Malta Set to Add 40 DAB+ Channels in 2010
Digi-B Networks, owner/operator of a DAB+ multiplex in the Republic of Malta, plans to add 40 channels of additional content sometime in 2010, according a story by Joanna Ripard in the Times of Malta.
Among the new entries will be channels devoted to opera, classic rock and other niche music formats that will join local broadcasters such as Radio 101, One Radio, RTK, Calypso, Campus FM, Radju Marija, and 897 Bay, along with international programming from the Voice of America and BBC World Service.
Sergio D'Amico, managing director of Digi-B Networks, says his firm believes that by offering a broad choice of content, the proportion of Maltese who actively listen to radio -- currently about 50 percent of the total population -- can be substantially increased.
D'Amico's firm also produces a line of DAB+ receivers sold in Malta, with expected sales of roughly 30,000 units in 2010. Digital receivers on the island currently are said to number about 8,000.
The tiny island nation has a population of roughly 500,000 and a landmass of only 110 square miles. DAB+ has been on the air there since July 2008.
Acceptable Use Policy blog comments powered by Disqus
[an error occurred while processing this directive]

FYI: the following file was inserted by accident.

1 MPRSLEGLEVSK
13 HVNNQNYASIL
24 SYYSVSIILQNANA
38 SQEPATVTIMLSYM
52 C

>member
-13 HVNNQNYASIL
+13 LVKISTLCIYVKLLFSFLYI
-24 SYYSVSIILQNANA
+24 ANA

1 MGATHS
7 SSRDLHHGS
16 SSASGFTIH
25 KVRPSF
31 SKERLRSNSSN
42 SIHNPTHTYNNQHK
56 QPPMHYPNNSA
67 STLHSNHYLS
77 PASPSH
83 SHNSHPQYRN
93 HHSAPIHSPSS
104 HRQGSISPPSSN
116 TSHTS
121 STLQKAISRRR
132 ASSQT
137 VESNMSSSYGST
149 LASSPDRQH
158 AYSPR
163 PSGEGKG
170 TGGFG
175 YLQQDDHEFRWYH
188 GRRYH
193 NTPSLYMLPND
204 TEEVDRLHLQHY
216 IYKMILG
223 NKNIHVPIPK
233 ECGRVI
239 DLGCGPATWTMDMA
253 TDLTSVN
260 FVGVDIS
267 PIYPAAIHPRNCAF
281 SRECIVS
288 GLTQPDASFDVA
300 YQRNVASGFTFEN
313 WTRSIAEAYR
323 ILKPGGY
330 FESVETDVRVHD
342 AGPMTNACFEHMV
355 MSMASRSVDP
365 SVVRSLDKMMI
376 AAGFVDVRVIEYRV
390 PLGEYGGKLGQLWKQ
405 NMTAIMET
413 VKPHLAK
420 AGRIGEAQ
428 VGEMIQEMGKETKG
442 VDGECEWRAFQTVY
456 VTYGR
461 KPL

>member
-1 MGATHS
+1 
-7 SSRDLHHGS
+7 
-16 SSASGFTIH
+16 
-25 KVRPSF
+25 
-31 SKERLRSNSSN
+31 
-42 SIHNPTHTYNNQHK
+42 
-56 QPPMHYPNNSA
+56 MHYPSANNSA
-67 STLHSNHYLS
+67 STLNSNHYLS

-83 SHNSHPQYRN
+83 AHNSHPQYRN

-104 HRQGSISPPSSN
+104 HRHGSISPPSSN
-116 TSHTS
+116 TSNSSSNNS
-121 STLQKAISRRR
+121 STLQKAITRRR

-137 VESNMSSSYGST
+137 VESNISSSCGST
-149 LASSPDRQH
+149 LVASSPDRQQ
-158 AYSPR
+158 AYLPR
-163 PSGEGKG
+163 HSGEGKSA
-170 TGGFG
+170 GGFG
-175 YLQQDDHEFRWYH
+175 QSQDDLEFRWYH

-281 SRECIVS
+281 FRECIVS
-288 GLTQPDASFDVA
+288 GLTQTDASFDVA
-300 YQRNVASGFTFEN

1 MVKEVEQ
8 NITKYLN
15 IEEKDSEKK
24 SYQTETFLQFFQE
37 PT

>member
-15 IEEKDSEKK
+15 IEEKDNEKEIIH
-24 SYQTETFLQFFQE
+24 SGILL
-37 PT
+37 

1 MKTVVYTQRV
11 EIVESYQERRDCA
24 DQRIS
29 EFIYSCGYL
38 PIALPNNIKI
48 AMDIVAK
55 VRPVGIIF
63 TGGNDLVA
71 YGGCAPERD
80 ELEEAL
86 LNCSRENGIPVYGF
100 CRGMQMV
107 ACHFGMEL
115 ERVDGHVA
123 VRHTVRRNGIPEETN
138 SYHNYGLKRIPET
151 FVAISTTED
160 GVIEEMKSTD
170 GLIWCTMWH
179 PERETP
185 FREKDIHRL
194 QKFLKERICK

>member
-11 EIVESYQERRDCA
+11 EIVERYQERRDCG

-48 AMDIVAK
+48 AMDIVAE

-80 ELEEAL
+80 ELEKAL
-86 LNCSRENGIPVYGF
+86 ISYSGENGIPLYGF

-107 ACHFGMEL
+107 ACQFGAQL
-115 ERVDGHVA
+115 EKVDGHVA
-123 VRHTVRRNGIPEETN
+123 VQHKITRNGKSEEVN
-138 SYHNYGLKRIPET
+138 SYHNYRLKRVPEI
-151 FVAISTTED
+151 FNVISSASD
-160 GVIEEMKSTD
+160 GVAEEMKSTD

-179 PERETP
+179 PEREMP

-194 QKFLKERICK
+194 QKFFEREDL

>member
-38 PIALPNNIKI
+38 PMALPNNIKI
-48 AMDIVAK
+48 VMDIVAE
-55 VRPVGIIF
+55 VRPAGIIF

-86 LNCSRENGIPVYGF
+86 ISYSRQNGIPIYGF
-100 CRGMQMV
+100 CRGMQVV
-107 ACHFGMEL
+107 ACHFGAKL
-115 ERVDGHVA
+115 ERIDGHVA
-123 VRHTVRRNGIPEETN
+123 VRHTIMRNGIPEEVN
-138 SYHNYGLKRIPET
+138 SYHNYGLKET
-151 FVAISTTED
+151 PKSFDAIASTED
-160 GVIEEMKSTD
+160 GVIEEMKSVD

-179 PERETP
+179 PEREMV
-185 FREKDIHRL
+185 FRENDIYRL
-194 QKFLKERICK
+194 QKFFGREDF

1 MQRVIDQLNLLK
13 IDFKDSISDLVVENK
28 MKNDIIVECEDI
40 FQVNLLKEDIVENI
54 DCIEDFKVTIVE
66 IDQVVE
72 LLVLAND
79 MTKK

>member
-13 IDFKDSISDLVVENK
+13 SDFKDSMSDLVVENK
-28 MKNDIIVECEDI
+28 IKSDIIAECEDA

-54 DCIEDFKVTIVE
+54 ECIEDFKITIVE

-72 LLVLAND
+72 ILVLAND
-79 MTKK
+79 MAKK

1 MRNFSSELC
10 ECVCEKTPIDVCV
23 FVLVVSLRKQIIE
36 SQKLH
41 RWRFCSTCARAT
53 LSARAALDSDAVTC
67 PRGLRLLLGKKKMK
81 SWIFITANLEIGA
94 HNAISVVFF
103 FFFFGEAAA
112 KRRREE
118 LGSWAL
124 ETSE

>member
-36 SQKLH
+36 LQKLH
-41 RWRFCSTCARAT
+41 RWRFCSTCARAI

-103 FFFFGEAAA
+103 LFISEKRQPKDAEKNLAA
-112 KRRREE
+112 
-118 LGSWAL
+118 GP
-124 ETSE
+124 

Today in Radio History
The history of radio broadcasting extends beyond the work of a few famous inventors.
EAS Information More on EAS
The feed provides feeds for all US states and territories.
Need a calendar for your computer desktop? Use one of ours.
Information from manufacturers and associations about industry news, products, technology and business announcements.
After 57 years in the same building, CKUA was ready for a move. But it hasn't forgotten its history.
Browse Back Issues[an error occurred while processing this directive]
Also in the June Issue
- The Radio magazine Pick Hits of the 2013 NAB Show
- The Settlement/Amendment Process for FM Translators
- Side by Side: Headphones
- Field Report: iZotope Insight
- Field Report: Rode iXY
- Better Coaxial Cable Runs
- 20 Years of Radio magazine: July 1994